The demise of coal has been greatly exaggerated

Reality Check.

The death of coal utilisation or the exhaustion of coal reserves is not even a glimmer on the world’s energy horizon — thank goodness.

Add to this the fact that carbon dioxide concentrations in the atmosphere (and man made CO2 emissions are a minor contribution to this concentration) simply have no significant effect on climate. Trying to control climate by reducing man-made carbon dioxide emissions must rank as one of the world’s most useless and wasteful efforts in the last 30 years.

Terence Corcoran writes in the Financial Post:

….. The idea that coal is dying seems to be mostly wishful thinking on the part of green activists, as well as some politicians and regulators in the United States and parts of Canada. Ontario aims to end dirty coal-fired power generation, at great cost to consumers who are now paying high prices for the putative clean alternatives, wind and solar. The United States, via regulation from the Environmental Protection Agency, has established rules that are said to present the coal-power industry with a “dead end.”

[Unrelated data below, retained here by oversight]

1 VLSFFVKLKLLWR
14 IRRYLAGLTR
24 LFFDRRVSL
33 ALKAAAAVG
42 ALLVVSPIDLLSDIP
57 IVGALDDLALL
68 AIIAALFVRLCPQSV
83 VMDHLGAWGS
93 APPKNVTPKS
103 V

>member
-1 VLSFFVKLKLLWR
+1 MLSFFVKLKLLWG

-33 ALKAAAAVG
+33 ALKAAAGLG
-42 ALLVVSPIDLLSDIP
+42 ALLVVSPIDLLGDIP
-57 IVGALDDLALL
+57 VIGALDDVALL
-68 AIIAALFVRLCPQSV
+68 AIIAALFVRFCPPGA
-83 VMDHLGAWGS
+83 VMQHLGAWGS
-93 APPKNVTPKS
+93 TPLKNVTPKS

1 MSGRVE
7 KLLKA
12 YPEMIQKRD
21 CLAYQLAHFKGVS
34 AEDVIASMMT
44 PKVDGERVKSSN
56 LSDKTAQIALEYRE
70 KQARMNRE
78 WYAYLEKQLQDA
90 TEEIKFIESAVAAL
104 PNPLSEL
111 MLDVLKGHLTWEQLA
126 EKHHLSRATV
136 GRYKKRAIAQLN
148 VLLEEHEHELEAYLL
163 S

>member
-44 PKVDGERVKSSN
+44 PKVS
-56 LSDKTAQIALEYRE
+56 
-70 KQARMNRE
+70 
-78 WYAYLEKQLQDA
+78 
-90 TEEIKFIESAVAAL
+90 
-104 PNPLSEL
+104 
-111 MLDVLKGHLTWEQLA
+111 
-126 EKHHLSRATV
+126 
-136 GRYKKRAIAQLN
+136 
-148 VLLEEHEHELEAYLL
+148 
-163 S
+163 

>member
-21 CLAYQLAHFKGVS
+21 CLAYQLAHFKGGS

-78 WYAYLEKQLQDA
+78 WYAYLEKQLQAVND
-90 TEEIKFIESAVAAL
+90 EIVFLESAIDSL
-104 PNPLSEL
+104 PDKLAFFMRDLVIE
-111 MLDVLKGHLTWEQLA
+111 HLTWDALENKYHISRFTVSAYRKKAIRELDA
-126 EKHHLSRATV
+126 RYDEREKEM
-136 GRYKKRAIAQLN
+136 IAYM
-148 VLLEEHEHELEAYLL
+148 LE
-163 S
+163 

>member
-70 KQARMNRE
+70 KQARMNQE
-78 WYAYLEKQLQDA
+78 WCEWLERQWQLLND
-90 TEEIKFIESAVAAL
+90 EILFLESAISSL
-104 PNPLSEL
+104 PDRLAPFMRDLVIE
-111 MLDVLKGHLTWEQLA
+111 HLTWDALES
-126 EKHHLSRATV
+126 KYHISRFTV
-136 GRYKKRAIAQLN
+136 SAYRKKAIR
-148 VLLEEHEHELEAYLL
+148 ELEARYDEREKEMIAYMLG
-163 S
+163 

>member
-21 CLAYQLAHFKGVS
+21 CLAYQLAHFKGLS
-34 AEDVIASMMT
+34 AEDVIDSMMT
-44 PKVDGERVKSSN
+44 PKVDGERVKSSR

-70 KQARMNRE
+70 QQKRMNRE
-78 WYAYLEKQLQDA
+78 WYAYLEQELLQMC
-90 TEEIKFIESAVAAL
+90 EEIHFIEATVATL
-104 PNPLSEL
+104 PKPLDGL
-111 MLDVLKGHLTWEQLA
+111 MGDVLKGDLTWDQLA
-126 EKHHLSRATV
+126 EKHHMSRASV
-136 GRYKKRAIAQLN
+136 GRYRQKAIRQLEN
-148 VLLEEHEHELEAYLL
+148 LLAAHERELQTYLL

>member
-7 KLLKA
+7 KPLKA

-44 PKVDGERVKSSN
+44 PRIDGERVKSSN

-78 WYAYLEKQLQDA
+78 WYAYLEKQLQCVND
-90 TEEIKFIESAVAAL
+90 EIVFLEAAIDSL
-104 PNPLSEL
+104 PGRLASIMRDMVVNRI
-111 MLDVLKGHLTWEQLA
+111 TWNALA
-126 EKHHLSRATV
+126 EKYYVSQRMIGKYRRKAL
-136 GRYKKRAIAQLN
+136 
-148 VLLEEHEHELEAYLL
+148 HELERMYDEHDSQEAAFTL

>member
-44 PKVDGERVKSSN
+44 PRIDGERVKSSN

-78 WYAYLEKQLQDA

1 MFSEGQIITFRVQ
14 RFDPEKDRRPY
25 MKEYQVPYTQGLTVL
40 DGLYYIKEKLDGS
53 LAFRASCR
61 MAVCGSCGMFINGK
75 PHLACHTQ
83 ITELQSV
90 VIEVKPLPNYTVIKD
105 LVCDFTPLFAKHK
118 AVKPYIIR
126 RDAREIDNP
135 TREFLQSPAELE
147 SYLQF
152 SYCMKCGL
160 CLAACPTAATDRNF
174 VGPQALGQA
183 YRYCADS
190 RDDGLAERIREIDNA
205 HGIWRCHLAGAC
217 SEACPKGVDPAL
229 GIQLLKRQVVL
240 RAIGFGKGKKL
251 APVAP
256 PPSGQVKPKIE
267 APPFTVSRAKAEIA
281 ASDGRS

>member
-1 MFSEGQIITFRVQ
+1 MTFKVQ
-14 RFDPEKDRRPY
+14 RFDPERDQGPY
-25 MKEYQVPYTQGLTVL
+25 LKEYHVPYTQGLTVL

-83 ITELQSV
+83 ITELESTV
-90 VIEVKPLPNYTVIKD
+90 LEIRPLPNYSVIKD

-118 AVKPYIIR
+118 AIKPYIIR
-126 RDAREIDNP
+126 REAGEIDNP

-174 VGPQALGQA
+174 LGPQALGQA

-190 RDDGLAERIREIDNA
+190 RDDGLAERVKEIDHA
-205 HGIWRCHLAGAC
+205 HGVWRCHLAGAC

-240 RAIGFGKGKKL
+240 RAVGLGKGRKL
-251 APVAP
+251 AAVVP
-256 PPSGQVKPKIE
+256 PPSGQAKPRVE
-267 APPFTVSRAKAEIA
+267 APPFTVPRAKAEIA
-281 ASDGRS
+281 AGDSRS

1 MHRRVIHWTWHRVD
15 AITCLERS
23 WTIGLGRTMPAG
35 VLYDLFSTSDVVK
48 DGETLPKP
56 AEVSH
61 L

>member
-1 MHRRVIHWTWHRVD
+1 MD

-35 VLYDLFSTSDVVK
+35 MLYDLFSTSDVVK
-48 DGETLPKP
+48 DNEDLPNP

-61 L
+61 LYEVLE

Meanwhile, back in the real world, global consumption of coal grew by 5.4% in 2011, according to BP Statistical Review, the only fossil fuel to record above-average growth and the fastest-growing form of energy outside renewables. Asia leads the consumption race. There also seems to be a lot of coal around, with world proved reserves said to be sufficient to meet 112 years of global production, the highest reserves-to-production ratio of any fossil fuel. …..

….. With all this coal expansion on a massive scale in Europe and Asia, why would the United States and Canada be attempting — at least officially — to shut down coal-fired power generation? Coal, properly developed using the latest technology, can deliver energy at what now looks like reasonable cost and minimal environmental damage. As for climate change and carbon emissions, Canada would be foolish to spend billions on carbon-capture schemes while the rest of the world increases coal usage and carbon emissions keep rising. The global carbon-control effort is now bogged down at all levels, from the United Nations to the European Union to within Canada and the United States. …..

… So, based on this quick overview, the conclusion is this on coal: Far from coming to an end or a peak, global coalification seems to be well underway.

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